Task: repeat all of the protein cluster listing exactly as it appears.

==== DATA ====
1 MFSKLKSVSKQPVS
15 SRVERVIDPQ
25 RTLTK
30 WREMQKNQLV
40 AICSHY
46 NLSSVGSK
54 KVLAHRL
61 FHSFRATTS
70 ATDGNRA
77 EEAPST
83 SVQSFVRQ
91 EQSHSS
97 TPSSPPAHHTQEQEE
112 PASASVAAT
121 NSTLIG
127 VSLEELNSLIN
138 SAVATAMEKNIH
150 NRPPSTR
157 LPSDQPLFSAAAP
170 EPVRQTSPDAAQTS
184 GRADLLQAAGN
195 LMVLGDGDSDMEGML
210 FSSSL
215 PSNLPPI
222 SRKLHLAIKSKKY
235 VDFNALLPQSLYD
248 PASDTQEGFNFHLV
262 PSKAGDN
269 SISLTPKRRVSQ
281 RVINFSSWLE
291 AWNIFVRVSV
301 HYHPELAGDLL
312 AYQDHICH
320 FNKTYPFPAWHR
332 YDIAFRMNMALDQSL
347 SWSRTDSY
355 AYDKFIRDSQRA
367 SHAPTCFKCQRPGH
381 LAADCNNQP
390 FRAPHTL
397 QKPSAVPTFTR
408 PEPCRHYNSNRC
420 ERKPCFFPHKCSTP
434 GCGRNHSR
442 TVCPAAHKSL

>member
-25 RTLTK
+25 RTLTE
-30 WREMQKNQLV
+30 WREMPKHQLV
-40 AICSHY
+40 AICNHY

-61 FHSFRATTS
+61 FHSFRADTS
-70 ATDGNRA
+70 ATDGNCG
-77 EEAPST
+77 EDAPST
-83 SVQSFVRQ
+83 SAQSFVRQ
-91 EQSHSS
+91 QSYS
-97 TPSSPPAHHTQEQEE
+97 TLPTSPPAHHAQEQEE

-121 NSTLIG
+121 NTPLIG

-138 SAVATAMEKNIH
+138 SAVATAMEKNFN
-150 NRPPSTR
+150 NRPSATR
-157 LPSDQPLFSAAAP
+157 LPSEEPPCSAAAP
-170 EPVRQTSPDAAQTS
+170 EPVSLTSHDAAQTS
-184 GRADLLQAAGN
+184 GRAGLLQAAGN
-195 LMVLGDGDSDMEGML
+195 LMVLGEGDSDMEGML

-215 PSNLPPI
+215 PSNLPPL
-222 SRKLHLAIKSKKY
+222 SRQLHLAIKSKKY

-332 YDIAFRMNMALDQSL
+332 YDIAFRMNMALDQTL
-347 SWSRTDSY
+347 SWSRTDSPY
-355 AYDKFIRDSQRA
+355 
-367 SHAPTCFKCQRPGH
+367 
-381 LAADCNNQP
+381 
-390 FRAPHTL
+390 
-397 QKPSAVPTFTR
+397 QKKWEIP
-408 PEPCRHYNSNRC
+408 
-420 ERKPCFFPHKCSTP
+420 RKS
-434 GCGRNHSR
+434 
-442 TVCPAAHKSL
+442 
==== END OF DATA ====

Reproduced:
1 MFSKLKSVSKQPVS
15 SRVERVIDPQ
25 RTLTK
30 WREMQKNQLV
40 AICSHY
46 NLSSVGSK
54 KVLAHRL
61 FHSFRATTS
70 ATDGNRA
77 EEAPST
83 SVQSFVRQ
91 EQSHSS
97 TPSSPPAHHTQEQEE
112 PASASVAAT
121 NSTLIG
127 VSLEELNSLIN
138 SAVATAMEKNIH
150 NRPPSTR
157 LPSDQPLFSAAAP
170 EPVRQTSPDAAQTS
184 GRADLLQAAGN
195 LMVLGDGDSDMEGML
210 FSSSL
215 PSNLPPI
222 SRKLHLAIKSKKY
235 VDFNALLPQSLYD
248 PASDTQEGFNFHLV
262 PSKAGDN
269 SISLTPKRRVSQ
281 RVINFSSWLE
291 AWNIFVRVSV
301 HYHPELAGDLL
312 AYQDHICH
320 FNKTYPFPAWHR
332 YDIAFRMNMALDQSL
347 SWSRTDSY
355 AYDKFIRDSQRA
367 SHAPTCFKCQRPGH
381 LAADCNNQP
390 FRAPHTL
397 QKPSAVPTFTR
408 PEPCRHYNSNRC
420 ERKPCFFPHKCSTP
434 GCGRNHSR
442 TVCPAAHKSL

>member
-25 RTLTK
+25 RTLTE
-30 WREMQKNQLV
+30 WREMPKHQLV
-40 AICSHY
+40 AICNHY

-61 FHSFRATTS
+61 FHSFRADTS
-70 ATDGNRA
+70 ATDGNCG
-77 EEAPST
+77 EDAPST
-83 SVQSFVRQ
+83 SAQSFVRQ
-91 EQSHSS
+91 QSYS
-97 TPSSPPAHHTQEQEE
+97 TLPTSPPAHHAQEQEE

-121 NSTLIG
+121 NTPLIG

-138 SAVATAMEKNIH
+138 SAVATAMEKNFN
-150 NRPPSTR
+150 NRPSATR
-157 LPSDQPLFSAAAP
+157 LPSEEPPCSAAAP
-170 EPVRQTSPDAAQTS
+170 EPVSLTSHDAAQTS
-184 GRADLLQAAGN
+184 GRAGLLQAAGN
-195 LMVLGDGDSDMEGML
+195 LMVLGEGDSDMEGML

-215 PSNLPPI
+215 PSNLPPL
-222 SRKLHLAIKSKKY
+222 SRQLHLAIKSKKY

-332 YDIAFRMNMALDQSL
+332 YDIAFRMNMALDQTL
-347 SWSRTDSY
+347 SWSRTDSPY
-355 AYDKFIRDSQRA
+355 
-367 SHAPTCFKCQRPGH
+367 
-381 LAADCNNQP
+381 
-390 FRAPHTL
+390 
-397 QKPSAVPTFTR
+397 QKKWEIP
-408 PEPCRHYNSNRC
+408 
-420 ERKPCFFPHKCSTP
+420 RKS
-434 GCGRNHSR
+434 
-442 TVCPAAHKSL
+442 